Hint: It’s not Ireland
What goes into making a country the happiest on earth? Is it the freedom you have? The equality? Or opportunity you have? According to the United Nations who undertake The World Happiness Report annually, its factors like GDP per capita, freedom from corruption and “having someone to count on in times of trouble.”
These reports were introduced in 2012 as a way to measure happiness and wellbeing of the citizens of different nations. And in 2012, Bhutan was the first and so far only country to have officially adopted gross national happiness instead of gross domestic product as their main development indicator. The report also reviews the state of happiness in the world today and show how the new science of happiness explains personal and national variations in happiness.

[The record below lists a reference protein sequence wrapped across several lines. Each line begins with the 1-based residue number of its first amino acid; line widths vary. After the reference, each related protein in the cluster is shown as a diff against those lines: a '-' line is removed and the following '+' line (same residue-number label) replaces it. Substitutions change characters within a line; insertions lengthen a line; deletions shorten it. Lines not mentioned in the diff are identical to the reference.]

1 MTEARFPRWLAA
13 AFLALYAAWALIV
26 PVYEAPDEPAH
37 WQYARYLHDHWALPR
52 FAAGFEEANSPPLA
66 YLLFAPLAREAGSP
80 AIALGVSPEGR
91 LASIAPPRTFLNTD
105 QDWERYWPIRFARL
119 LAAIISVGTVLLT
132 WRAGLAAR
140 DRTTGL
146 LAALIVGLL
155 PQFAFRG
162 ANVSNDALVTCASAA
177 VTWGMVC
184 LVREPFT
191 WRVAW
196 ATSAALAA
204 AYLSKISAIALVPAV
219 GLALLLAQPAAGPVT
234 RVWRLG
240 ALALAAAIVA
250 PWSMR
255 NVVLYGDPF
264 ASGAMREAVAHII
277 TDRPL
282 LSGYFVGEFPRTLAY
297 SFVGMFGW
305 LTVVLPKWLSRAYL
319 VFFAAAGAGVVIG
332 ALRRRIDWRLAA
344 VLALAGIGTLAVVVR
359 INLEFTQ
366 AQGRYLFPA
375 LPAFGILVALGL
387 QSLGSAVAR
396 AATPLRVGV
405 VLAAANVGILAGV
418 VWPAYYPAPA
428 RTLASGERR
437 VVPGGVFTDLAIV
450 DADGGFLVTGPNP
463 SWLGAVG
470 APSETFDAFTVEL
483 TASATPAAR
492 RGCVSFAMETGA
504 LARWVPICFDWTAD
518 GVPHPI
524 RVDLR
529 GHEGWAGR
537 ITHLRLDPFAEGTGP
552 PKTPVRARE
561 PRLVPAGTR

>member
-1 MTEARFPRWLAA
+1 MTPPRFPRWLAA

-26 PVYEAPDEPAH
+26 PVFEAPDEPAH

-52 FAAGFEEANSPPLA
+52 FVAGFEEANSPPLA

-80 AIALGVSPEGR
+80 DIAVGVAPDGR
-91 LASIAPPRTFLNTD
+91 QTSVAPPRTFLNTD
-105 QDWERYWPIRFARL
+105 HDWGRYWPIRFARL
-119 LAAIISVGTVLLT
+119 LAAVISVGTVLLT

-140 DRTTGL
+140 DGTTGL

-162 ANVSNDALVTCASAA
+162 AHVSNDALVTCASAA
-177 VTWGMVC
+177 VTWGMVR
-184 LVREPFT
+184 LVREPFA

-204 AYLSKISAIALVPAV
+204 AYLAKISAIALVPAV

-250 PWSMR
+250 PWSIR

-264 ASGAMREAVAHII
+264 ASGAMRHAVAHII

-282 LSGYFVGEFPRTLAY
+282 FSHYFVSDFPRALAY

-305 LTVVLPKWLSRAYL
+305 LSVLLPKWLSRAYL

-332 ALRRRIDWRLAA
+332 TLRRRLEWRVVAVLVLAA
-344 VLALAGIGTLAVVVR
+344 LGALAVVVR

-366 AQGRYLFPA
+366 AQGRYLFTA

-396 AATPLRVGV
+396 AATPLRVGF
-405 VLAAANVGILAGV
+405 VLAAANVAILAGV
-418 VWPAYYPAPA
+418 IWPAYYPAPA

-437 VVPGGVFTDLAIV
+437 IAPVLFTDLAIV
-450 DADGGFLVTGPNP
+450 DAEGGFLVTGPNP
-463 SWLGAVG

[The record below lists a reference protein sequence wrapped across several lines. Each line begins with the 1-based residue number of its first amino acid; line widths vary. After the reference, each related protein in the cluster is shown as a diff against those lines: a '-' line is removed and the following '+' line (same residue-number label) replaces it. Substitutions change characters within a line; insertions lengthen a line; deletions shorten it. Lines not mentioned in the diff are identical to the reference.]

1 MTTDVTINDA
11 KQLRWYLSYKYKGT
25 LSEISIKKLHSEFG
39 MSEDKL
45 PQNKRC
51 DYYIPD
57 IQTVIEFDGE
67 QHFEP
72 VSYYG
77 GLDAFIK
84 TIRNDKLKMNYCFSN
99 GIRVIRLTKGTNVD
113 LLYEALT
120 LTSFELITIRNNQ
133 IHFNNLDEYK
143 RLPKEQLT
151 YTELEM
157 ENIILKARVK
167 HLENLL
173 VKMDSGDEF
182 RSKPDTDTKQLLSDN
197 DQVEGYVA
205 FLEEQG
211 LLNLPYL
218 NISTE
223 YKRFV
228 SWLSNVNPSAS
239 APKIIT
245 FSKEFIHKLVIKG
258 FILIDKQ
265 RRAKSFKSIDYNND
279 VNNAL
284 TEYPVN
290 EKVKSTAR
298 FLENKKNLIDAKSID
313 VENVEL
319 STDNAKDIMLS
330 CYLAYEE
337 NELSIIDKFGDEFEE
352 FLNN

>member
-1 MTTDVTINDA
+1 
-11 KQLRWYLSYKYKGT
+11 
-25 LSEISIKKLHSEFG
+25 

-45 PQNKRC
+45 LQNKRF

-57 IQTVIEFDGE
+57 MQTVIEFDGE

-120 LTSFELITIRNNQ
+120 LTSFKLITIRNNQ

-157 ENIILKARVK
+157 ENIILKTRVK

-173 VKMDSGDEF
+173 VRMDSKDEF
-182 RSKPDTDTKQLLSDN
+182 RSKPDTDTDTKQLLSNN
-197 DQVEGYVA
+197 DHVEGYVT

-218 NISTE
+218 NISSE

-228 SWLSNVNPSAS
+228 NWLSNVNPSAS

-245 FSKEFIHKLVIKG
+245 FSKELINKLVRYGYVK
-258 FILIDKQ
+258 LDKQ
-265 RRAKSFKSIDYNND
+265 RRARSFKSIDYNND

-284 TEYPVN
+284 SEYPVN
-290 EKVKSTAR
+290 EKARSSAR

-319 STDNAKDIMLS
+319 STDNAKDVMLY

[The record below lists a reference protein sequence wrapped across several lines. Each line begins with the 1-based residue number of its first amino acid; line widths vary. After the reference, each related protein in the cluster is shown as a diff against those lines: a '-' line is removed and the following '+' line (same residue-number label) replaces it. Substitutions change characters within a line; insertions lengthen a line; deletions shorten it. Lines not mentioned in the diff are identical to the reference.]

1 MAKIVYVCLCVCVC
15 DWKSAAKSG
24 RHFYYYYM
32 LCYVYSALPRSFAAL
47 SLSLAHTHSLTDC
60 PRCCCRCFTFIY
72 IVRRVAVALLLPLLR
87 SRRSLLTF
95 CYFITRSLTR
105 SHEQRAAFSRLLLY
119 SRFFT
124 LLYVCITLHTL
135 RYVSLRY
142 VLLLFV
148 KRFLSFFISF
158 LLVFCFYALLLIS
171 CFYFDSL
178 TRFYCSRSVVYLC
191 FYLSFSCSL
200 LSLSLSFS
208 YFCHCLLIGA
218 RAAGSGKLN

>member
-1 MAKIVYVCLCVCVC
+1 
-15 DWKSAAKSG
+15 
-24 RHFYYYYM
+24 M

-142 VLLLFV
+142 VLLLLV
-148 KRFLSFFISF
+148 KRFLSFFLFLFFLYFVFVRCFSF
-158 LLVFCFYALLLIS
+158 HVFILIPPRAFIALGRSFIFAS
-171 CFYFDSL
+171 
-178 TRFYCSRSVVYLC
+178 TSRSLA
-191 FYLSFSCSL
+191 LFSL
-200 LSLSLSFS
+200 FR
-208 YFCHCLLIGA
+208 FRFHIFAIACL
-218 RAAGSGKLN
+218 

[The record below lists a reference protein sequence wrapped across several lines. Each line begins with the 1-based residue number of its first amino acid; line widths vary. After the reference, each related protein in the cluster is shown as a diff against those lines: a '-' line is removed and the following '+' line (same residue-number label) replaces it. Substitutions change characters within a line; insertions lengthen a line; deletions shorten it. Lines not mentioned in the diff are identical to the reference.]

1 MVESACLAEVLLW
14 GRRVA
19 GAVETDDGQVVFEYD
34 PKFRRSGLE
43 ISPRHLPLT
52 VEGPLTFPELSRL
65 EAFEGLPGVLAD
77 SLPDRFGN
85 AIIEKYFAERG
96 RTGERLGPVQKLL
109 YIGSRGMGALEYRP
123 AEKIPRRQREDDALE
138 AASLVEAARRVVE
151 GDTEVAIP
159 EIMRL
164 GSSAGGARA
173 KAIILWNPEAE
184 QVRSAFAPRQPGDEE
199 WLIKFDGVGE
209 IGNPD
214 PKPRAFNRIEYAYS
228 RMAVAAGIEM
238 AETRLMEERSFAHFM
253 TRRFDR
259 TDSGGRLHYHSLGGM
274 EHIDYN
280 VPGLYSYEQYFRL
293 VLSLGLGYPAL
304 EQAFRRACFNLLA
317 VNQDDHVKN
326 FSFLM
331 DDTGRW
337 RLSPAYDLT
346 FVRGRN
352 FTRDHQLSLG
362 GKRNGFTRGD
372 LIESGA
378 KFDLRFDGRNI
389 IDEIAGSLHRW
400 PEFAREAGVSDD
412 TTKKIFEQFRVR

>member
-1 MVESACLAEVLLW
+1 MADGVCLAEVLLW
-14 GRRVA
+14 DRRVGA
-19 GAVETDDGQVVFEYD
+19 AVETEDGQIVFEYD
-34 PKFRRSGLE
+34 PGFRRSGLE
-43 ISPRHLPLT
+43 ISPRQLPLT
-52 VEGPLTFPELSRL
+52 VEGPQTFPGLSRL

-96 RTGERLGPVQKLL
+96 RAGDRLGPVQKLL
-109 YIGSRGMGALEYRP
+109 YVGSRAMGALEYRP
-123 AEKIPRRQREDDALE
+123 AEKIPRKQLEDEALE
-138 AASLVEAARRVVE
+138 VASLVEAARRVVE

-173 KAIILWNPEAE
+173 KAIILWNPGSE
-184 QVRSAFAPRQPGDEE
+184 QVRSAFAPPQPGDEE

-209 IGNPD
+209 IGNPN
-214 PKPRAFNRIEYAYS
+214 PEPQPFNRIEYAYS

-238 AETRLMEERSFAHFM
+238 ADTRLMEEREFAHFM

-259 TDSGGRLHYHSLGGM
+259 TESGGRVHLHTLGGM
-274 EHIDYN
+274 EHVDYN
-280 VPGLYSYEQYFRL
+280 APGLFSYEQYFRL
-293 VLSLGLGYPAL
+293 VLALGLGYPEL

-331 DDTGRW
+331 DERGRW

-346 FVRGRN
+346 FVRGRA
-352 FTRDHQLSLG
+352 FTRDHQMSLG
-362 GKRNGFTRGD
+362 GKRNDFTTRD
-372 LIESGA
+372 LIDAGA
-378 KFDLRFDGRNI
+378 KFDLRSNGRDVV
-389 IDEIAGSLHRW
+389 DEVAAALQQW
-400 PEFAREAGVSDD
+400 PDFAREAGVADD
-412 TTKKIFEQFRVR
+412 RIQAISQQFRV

Out of 165 countries are measured, Denmark ranked as the number one country in the world and it’s easy to see why: from free third level education, incredible bike highways, happiest employment rates, amazing maternity leave care (citizens get a full year of paid maternity leave), if you lose your job, the Danish government will pay you 90% of your previous wage for up to two years, and finally, lets not forget about their pastries.
Ireland ranked a comfortable 19th on the list; one place ahead of Luxembourg and falling just behind Belgium and Brazil (come on, though, they get all the sunshine..). Falling bottom on the list is Burundi in Africa and Syria; which doesn’t come as much of a surprise as living there was described by the UN this week as “a slow descent into hell” due to ongoing war and conflict there.